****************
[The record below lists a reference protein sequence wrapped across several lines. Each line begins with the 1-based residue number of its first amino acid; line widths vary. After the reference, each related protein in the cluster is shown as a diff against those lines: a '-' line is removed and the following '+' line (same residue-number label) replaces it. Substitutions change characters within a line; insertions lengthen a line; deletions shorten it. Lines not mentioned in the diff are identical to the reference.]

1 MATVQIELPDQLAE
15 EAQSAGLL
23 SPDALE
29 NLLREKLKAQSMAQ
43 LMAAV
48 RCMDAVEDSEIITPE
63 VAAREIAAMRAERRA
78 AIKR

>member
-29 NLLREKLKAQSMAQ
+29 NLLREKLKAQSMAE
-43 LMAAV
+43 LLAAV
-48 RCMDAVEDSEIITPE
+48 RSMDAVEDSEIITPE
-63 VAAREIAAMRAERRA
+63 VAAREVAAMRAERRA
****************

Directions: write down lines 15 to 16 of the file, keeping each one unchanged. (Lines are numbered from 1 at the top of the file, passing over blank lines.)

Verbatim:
-48 RCMDAVEDSEIITPE
+48 RSMDAVEDSEIITPE